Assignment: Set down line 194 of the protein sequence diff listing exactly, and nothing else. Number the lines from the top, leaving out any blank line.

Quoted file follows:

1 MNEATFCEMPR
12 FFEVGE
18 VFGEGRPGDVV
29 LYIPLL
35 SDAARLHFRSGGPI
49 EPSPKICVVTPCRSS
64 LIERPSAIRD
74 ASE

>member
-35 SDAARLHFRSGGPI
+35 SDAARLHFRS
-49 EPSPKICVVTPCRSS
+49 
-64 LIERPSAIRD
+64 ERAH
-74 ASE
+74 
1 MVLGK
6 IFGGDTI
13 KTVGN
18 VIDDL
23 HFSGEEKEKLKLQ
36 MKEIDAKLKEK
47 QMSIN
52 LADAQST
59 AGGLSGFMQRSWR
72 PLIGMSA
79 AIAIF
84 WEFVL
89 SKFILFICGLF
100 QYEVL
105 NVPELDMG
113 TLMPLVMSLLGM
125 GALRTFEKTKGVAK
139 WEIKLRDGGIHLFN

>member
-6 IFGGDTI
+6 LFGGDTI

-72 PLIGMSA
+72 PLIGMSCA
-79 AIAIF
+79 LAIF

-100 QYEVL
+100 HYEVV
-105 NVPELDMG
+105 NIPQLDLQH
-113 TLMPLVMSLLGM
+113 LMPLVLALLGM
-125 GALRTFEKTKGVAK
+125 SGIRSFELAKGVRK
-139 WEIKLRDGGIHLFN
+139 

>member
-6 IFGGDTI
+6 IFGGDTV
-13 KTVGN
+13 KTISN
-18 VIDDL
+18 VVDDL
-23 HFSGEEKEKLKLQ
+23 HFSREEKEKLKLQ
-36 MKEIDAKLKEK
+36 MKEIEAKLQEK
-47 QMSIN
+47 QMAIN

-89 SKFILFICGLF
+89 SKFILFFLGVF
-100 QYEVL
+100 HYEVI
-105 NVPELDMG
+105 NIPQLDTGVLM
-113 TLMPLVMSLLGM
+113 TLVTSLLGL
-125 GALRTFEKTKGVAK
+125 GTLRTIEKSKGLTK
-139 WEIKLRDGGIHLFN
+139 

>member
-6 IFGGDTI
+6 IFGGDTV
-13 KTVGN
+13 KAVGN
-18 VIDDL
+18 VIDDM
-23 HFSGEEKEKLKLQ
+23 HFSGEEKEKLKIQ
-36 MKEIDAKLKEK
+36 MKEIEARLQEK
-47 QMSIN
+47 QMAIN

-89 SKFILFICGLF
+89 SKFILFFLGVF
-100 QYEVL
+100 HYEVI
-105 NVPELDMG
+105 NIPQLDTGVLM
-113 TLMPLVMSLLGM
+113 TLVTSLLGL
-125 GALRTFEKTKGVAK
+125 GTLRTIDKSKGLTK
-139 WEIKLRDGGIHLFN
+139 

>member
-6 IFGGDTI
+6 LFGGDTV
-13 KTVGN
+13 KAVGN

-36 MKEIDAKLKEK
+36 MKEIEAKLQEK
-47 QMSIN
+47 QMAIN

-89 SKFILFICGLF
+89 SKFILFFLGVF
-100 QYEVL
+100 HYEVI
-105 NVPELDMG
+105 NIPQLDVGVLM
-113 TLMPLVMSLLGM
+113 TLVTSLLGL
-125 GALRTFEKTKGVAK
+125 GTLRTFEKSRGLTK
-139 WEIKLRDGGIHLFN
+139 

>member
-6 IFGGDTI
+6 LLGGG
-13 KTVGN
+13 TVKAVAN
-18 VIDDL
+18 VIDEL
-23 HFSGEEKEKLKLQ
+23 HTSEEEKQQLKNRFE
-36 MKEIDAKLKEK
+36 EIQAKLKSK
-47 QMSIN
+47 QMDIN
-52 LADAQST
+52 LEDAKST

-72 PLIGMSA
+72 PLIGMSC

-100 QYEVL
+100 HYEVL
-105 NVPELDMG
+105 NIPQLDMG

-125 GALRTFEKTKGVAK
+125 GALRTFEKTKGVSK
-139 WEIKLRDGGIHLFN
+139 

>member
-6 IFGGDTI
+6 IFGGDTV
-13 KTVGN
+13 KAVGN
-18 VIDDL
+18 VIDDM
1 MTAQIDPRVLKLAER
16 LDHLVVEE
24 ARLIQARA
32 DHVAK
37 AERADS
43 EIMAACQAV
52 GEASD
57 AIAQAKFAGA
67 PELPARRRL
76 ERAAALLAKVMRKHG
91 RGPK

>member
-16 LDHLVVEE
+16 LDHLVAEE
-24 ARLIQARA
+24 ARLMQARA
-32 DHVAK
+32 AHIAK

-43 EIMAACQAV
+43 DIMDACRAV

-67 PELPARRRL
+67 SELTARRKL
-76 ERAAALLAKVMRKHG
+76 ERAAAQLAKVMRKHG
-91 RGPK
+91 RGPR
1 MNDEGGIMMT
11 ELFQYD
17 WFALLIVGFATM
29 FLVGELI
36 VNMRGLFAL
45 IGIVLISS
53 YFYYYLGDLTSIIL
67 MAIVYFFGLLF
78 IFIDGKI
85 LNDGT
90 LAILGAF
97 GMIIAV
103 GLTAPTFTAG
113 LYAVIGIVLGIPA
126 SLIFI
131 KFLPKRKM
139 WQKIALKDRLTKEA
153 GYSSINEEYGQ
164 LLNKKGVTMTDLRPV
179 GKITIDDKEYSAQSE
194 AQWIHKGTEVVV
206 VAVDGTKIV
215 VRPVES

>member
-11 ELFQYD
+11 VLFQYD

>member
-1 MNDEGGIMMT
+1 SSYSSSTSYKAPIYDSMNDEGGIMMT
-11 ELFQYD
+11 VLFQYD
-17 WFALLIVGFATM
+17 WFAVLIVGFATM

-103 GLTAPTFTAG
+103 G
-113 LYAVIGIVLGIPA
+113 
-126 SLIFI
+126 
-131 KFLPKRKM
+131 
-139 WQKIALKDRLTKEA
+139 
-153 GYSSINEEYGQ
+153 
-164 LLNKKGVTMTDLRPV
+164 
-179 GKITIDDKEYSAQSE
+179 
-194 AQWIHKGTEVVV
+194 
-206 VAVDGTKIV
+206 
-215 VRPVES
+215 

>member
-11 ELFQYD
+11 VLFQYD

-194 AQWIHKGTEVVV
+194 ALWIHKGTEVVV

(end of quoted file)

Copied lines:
103 GLTAPTFTAG